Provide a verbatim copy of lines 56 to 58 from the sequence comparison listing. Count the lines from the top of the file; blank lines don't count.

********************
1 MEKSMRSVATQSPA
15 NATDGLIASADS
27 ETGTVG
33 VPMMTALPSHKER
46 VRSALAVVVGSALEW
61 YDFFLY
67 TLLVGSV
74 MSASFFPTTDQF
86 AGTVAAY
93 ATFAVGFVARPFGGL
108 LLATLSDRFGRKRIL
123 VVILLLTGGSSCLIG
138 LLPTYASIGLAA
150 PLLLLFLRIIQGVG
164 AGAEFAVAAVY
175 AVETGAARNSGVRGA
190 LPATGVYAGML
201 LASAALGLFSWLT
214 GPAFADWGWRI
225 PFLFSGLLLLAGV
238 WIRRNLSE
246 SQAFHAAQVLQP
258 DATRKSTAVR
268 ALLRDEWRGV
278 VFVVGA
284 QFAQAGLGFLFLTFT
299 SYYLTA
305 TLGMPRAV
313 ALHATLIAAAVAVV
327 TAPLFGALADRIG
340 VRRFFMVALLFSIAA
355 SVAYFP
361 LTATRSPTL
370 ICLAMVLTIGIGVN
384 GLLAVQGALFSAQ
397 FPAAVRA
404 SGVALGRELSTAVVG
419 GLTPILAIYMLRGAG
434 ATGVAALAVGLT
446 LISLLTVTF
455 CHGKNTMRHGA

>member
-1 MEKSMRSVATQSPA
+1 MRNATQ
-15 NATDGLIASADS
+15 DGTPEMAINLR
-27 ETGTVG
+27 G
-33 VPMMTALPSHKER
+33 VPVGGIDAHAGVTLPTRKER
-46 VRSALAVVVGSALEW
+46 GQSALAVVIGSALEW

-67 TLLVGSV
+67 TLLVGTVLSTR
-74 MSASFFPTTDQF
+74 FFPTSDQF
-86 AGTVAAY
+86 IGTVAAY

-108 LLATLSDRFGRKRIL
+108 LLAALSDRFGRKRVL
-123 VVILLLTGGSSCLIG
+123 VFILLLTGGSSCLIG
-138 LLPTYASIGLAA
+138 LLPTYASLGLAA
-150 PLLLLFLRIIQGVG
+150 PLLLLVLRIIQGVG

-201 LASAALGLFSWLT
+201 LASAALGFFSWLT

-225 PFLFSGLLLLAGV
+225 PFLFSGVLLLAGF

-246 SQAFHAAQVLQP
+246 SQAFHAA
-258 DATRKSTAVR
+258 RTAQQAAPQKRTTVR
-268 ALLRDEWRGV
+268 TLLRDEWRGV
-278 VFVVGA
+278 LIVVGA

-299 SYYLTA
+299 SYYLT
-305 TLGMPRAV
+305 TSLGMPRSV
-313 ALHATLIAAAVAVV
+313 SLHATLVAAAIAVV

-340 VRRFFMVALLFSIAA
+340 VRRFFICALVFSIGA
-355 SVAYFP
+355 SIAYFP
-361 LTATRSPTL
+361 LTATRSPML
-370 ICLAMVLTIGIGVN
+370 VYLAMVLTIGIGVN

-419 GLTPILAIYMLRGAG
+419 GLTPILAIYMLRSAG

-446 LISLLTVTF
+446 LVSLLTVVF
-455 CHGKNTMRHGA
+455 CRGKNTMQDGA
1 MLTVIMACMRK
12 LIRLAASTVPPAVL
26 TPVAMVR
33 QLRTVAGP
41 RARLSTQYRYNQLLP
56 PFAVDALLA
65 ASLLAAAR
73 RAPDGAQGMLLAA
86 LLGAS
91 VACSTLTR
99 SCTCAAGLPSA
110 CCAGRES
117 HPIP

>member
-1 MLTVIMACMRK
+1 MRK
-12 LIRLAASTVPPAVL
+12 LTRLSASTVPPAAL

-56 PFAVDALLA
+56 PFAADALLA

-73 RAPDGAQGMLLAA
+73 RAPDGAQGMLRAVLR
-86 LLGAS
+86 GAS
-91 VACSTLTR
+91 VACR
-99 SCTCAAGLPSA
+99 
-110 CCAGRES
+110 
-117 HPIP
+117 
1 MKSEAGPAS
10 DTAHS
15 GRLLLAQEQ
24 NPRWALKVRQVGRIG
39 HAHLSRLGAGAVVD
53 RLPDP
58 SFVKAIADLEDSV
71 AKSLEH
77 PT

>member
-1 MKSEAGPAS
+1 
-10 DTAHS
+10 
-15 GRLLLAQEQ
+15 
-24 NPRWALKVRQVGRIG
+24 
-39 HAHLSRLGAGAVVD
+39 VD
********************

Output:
+74 FFPTSDQF
-86 AGTVAAY
+86 IGTVAAY